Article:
More than 10 years after it was proposed, construction work will begin on the Southwest Light Rail system. The 14.5-mile line will connect downtown Minneapolis to the suburb of Eden Prairie.
“Southwest LRT is becoming a reality,” said Metropolitan Council Chair Alene Tchourumoff. “This project is the result of partnerships, at the federal, state, county, local and community level. Its planning alone has attracted millions of private economic development along the corridor, generating a return on investment before the first shovels even hit the ground. And once it’s built, it will connect thousands of people across the region with jobs, education, opportunities and more.”
For some time it appeared the system might not ever be built. The Federal Transit Administration (FTA) granted preliminary engineering approval in 2011. But in May 2016 a plan to fund the project with state funds was withdrawn. Lawsuits and concerns about environmental impacts also slowed the process.
But in November 2018, the FTA issued a “letter of no prejudice” for the project, effectively committing the federal government to covering nearly half of the estimated $2 billion to build the line.
Also in November, the Metropolitan Council awarded the construction contract for the system to a joint venture of Lunda Construction Co., based in Black River Falls, Wis., and C.S. McCrossan, based in Maple Grove, Minn. The joint venture won the contract with a $799 million bid.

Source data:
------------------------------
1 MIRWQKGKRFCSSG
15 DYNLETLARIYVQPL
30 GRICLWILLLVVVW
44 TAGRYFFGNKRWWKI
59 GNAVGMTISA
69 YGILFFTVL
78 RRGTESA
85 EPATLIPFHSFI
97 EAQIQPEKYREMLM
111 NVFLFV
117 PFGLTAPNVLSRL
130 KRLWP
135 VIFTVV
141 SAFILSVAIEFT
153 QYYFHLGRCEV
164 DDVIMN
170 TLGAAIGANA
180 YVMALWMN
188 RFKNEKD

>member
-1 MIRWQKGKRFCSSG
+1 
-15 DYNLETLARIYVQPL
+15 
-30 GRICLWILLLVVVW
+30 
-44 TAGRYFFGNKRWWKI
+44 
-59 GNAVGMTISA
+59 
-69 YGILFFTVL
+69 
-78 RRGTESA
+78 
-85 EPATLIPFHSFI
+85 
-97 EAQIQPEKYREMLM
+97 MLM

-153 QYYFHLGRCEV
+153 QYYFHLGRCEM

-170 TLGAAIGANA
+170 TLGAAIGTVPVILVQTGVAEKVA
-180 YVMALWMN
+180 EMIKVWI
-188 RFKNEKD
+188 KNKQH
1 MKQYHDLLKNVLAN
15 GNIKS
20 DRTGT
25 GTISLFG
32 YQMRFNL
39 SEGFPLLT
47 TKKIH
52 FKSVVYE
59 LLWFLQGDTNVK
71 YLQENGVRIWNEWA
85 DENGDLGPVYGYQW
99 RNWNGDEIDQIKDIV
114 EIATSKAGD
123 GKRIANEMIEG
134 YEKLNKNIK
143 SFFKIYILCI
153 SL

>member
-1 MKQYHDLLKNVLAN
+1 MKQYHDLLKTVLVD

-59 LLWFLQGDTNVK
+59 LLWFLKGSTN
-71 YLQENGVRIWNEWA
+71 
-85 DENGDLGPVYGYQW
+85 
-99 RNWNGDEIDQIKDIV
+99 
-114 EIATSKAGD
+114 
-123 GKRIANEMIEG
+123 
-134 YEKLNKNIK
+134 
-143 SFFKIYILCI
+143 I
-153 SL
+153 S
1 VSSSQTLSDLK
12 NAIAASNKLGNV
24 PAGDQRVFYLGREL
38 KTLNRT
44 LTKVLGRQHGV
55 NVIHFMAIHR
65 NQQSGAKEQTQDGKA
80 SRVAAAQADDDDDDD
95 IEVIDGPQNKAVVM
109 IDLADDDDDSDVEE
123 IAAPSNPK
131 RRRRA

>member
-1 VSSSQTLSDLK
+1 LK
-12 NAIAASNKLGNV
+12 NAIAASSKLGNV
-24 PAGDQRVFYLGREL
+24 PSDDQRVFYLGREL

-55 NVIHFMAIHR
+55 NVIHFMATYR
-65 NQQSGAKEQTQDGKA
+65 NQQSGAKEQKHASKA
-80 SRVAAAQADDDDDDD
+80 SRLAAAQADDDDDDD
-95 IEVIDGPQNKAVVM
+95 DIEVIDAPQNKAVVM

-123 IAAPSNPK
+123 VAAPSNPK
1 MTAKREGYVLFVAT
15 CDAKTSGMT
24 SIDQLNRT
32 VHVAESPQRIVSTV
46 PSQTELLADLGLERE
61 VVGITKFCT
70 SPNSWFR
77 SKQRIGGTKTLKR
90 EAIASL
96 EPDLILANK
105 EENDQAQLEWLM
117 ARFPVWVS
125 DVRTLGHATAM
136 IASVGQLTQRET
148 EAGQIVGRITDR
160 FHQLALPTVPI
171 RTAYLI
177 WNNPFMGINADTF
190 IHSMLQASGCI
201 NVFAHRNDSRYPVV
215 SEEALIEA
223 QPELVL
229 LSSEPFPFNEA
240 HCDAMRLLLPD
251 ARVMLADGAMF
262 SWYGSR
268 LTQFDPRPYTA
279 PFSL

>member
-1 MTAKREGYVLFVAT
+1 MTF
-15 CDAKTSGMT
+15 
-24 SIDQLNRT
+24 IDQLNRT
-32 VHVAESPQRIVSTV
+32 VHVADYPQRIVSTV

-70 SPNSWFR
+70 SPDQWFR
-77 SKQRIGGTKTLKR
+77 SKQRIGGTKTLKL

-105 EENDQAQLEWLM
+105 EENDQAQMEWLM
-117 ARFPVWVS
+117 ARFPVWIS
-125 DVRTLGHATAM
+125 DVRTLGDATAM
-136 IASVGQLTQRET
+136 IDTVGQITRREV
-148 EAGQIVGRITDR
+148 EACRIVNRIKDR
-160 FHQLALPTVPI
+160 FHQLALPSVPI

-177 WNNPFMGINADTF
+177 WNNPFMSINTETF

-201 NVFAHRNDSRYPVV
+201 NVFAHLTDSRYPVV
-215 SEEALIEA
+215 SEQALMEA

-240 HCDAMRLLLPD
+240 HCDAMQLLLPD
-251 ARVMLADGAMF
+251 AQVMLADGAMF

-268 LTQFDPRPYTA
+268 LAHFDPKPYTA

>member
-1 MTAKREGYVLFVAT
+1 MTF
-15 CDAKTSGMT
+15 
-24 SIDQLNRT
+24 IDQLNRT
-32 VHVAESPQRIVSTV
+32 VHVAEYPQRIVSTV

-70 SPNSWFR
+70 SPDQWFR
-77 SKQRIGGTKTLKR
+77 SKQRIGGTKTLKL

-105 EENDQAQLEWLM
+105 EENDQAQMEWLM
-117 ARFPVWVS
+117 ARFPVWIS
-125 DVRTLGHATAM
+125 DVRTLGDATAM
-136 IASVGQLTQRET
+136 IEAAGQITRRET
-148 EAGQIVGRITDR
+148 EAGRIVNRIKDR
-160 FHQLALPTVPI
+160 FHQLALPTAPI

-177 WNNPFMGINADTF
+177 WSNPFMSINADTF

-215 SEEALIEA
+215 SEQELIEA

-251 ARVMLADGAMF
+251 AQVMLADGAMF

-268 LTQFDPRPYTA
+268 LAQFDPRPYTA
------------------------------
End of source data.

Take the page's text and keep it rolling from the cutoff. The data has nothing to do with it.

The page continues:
Lunda and McCrossan will have to earn their money. The project promises to be a complicated one, requiring coordination with both the Twin Cities & Western Railroad and BNSF Railway while building an extensive array of structures, including
- 29 new bridges (LRT, pedestrian, freight and roadway)
- Seven existing bridges to be modified
- Six pedestrian tunnels
- Two “cut-and-cover” LRT tunnels, a 582-foot tunnel under state Highway 62 on the Minnetonka-Eden Prairie border and a 2,236-foot tunnel in the Kenilworth corridor of Minneapolis
- Over 100 retaining walls
Early construction activities this winter could include staffing and equipment mobilization, site clearance, demolition and utility work, according to the Metro Council. Heavy construction would occur in 2019-2022, with testing of the system with new light rail vehicles anticipated in 2022-2023. Passenger service is expected to launch in 2023 as an extension of the METRO Green Line.